Freelance writer for Contemporary OB/GYN
Ob/gyns are increasingly being called upon to care for women with side effects from treatment of breast cancer because more patients are surviving the disease. Tips and tools for addressing quality-of-life issues such as vasomotor symptoms and vaginal atrophy were the focus of a presentation at the 2018 Annual ACOG Meeting in Austin by an ob/gyn with a unique perspective: She herself is a breast cancer survivor.
In 2016, the outcomes of the Suppression of Ovarian Function Trial (SOFT) and the Tamoxifen and Exemestane Trial (TEXT) were released, “which changed the management of breast cancer treatment in premenopausal patients,” says Erin Keyser, MD, the Associate Program Director for the Department of OB/GYN and Assistant Professor of Obstetrics and Gynecology at San Antonio Military Medical Center in Texas. “Prior to this, if you had estrogen-receptor (ER)-positive cancer and were premenopausal, you were placed on tamoxifen, and if postmenopausal, you were placed on an aromatase inhibitor (AI).”
However, SOFT and TEXT concluded that premenopausal women actually have a survival benefit if they are on ovarian suppression with an aromatase inhibitor (AI). “Therefore, we are seeing more women needing ovarian suppression in order to receive aromatase inhibitors,” said Dr. Keyser.
Ovarian suppression can be accomplished either by injecting a gonadotropin-releasing hormone (GnRH) agonist or removing the ovaries. “There is ongoing debate whether a woman should have her ovaries removed to avoid a monthly injection or whether she should schedule temporary medical suppression for 5 to 10 years in hopes of return of ovarian function,” Dr. Keyser told Contemporary OB/GYN.
Two factors to consider when deciding are the patient’s age at time of cancer diagnosis and her willingness to commit to monthly injections.
“I feel if the patient is under the age of 35 and there is the potential to achieve return of ovarian function, injections can be advantageous in the long run,” Dr. Keyser said. “But I completely understand when a patient tells me she does not want to visit the office monthly for 10 years to receive a painful injection.”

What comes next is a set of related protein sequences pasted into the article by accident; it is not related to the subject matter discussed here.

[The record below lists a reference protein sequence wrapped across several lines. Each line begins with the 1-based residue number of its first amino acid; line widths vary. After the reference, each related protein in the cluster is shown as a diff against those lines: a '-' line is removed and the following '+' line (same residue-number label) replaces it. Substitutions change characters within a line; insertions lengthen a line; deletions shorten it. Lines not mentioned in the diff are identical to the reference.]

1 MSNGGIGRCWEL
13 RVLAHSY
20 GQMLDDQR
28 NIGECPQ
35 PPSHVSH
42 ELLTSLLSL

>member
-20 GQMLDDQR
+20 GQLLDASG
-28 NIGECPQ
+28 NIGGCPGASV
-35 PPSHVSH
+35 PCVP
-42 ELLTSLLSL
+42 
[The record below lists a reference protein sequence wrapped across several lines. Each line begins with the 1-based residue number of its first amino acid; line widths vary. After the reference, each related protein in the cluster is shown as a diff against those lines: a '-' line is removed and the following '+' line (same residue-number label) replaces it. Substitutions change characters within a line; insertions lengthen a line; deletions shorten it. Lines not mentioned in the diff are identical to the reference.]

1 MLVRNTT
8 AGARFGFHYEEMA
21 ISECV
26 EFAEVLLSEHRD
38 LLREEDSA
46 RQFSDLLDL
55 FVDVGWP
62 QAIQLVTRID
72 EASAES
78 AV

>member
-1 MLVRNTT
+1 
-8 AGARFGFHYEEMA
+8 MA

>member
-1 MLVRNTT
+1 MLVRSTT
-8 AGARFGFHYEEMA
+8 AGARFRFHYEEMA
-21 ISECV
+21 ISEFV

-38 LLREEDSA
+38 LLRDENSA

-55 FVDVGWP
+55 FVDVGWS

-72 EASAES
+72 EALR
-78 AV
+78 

The most common side effects of AIs for ovarian suppression are hot flashes, musculoskeletal symptoms, vaginal dryness, decreased libido and dyspareunia. “You can argue most of these adverse events are in the purview of a gynecologist,” Dr. Keyser said.
To prevent vaginal dryness, Dr. Keyser recommended a daily, over-the-counter vaginal moisturizer, started upon initiation of chemotherapy. “A moisturizer will make the patient pay attention to her vagina during treatment and it will help alleviate the atrophy that occurs,” she says.
If a vaginal moisturizer fails, however, hormone therapy options can be discussed with the patient, ranging from vaginal estrogen to intravaginal dehydroepiandrosterone (DHEA) to laser therapy. Lubrication with intercourse is also advised. Similarly, low-dose vaginal estrogen, even for patients who are ER positive, is safe and can help.
Once a patient has completed 5 to 10 years of adjuvant therapy with an AI, it's reasonable to consider ospemifene.
Lifestyle modifications for vasomotor symptoms include layering of clothes and avoiding hot beverages and red wine. “These things will trigger hot flashes,” said Dr. Keyser.
A nonhormonal option for vasomotor symptoms is low-dose paroxetine if the patient is not on tamoxifen or venlafaxine or gabapentin.
For patients whose hot flashes mostly occur at night, Dr. Keyser prescribes a higher dose of gabapentin because it has the dual benefit of helping the patient sleep and potentially reducing hot flashes. Clonidine can also be used at night.
Four years ago, at age 34, Dr. Keyser was diagnosed with breast cancer. “As both a patient and a gynecologist, I was ill-equipped to deal with the gynecologic issues that a breast cancer survivor faces,” she said. “So, as the patient and gynecologist, I hope to empower ob/gyns to address sexual issues in cancer survivors.”
Dr. Keyser suspects that sexual concerns of men are discussed during their initial visit for prostate cancer. “Think of all the cancers that affect women’s sexual organs, yet we do not always address sexual dysfunction,” she says. “I think we assume it is not important to them, when really they are too embarrassed to ask.”
Hematologist and oncologists are also uneasy about addressing sexual concerns, “so as gynecologists, we need to feel comfortable managing this side effect of cancer treatment,” Dr. Keyser says. “Ask your cancer survivor patients about sexual dysfunction. Cancer survivors do care about their sexual identity and want help.”
Dr. Keyser reports no relevant financial disclosures.